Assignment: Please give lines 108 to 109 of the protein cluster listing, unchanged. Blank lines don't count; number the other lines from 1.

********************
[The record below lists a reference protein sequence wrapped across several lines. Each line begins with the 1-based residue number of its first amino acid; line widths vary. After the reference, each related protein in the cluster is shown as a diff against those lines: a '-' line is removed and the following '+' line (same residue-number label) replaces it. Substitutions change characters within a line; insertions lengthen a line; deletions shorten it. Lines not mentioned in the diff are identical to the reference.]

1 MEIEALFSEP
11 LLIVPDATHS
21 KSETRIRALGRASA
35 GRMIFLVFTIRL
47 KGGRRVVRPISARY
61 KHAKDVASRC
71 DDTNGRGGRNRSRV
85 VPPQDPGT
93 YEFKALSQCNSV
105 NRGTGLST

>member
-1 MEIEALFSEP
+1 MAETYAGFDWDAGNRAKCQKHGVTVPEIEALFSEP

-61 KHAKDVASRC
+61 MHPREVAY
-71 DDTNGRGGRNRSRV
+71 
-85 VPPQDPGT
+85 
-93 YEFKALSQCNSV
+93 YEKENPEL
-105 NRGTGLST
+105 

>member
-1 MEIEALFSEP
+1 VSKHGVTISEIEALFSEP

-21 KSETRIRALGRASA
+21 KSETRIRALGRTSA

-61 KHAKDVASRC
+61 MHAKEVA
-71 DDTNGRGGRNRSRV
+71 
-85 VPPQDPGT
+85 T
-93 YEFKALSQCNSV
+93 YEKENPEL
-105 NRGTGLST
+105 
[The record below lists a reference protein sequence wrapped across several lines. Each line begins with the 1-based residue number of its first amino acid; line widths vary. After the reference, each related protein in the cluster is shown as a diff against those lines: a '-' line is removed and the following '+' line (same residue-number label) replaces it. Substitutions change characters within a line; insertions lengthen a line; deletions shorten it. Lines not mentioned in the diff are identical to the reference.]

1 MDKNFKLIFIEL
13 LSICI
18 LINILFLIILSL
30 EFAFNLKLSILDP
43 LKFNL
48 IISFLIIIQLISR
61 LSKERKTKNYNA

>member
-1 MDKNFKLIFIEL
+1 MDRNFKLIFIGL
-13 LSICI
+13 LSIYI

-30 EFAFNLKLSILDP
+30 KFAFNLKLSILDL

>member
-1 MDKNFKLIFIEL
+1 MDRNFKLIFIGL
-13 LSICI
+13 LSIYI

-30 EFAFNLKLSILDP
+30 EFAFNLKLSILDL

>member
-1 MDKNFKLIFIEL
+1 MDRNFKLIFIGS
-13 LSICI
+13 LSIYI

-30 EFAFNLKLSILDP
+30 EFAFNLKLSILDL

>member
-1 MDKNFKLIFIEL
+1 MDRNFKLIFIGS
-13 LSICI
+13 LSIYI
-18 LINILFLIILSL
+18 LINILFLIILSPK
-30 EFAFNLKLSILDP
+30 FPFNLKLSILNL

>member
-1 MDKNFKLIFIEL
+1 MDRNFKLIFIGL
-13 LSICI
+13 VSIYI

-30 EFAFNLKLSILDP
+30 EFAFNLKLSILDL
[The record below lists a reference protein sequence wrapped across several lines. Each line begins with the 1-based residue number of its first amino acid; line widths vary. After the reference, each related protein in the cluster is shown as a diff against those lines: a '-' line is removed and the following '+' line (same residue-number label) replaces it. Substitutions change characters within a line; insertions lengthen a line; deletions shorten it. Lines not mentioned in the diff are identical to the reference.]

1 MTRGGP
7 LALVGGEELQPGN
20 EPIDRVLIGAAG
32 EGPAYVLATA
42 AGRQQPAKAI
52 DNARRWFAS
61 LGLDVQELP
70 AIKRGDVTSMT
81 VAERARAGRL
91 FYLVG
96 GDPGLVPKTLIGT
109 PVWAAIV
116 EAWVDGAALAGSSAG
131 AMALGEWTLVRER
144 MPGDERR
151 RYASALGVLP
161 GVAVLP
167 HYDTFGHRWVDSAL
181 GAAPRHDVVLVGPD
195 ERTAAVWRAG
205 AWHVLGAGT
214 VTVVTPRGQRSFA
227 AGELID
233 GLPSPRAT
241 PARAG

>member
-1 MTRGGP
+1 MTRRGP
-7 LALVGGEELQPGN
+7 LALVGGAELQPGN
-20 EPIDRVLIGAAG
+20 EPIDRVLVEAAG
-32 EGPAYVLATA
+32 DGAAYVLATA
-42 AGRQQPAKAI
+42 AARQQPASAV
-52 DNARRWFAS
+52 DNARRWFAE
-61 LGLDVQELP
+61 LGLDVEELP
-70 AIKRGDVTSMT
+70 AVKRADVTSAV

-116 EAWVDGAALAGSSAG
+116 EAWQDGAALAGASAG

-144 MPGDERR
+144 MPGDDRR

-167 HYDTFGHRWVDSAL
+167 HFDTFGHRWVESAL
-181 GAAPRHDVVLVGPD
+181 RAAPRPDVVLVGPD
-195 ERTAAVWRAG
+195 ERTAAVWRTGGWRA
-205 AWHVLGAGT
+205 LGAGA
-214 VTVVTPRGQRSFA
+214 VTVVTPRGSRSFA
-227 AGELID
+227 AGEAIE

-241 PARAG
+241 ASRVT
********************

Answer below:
227 AGELID
233 GLPSPRAT